The Strawberry Patch

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By Reed Adam, courtesy of Capay Valley Farm Shop

On a warm June day, the aroma from field of sweet peas behind the T and Y Strawberry Patch, located just west of Woodland on Highway 16, is overpowering, providing a sensory counterpoint to the stunning display of the flowers themselves: a sea of whites, reds, purples and pinks and every shade in between.   Though the flowers may capture the visual and olfactory senses, the farm stand, which attracts a loyal following from across California, is best known for its’ delicious berries, which the owners of T and Y Strawberry Patch, the Saelee family, grow in Yolo County.

Newt Saelee is the third generation in his family to farm in California.   The Saelee family are Mien, and farmed in their home country of Laos before immigrating to the United States in the aftermath of the Vietnam War.   During the 1980s they farmed outside Fresno, then opened their first strawberry patch in Oakdale, located near Modesto. Newt Saelee, along with his two brothers and one sister, parents and grandparents moved north to Yolo County and have cultivated the land behind their produce stand since 1995.   In 2003, they opened the current building, which is spacious enough to house a plethora of fruits, vegetables and other agricultural products.   In addition to the six acres outside of Woodland, the Saelees also farm 8 acres outside of Esparto, land they found with help from local farmer Fred Manas, who is a longtime Strawberry Patch customer.

The Saelees grow five varieties of strawberries, along with thornless blackberries and boysenberries; during my visit, two older members of the family were plucking the dark berries from the fruit laden canes.   T and Y is truly a family business: Newt and his siblings, who speak fluent English, staff the farm stand and manage the business, while Newt’s parents and grandparents primarily work in the field.   The farm relies on the labor of relatives, who as Newt says: “enjoy getting out of the house and doing some work on the farm”.   Since all weeding on the farm is done by hand, keeping the fields clean is no easy task.   In one bed, newly emerging okra, which had gotten a slow start from the cool weather, remained largely hidden among stands of weeds.   One of the most prolific of these is a kind of green amaranth is prized by a few of the farm stand’s Fijian customers: “it’s one of their main vegetables”, Newt says.   The Saelees have chosen not to pursue organic certification, because they use some conventional fertilizers and occasionally will apply a non-organic spray to a specific crop.   Newt plans to further his studies in horticulture at Woodland College and UC Davis in order to implement better agricultural practices on the family’s land: current farming decisions, says Newt, are mostly done “day to day.”   In addition, the family hopes to purchase the land behind the strawberry patch and have been discussing options with the Yolo Land Trust, a local organization dedicated to farmland preservation.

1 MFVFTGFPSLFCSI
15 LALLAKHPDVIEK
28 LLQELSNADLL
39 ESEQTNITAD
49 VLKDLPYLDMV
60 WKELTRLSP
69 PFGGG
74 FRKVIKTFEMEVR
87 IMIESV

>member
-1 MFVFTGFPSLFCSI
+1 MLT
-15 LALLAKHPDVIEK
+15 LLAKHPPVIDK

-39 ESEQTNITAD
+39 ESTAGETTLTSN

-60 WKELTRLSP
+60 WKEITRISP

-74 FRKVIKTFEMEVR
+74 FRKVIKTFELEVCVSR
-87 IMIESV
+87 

The great majority of T and Y’s income comes from the roadside farm stand.   That day’s display included the family’s own harvest: strawberries, boysenberries, chard, kale, the last of the favas and peas and some very delicious looking red onions and early garlic. Newt says that “keeping the cost of produce down is very important, because most of our customers cannot afford to pay premium prices.” In addition to berries and vegetables the stand offers pastured eggs from Klinger in the Capay Valley, honey from apiaries near Woodland, nuts, nut butters and dried fruit.   In addition to the berries, the farm stand may carry apricots, cherries and peaches from Lodi and blueberries from Dunnigan, depending on the season.   The Saelees are passionate about offering products especially from Yolo County in order to support the local farming community.   They are committed to family farming as a way of life.   As a resident of this area, I am looking forward to reaping the rewards of their hard work, whether it is berries throughout the summer or   some heat-loving okra and yard-long beans if the warm weather continues.


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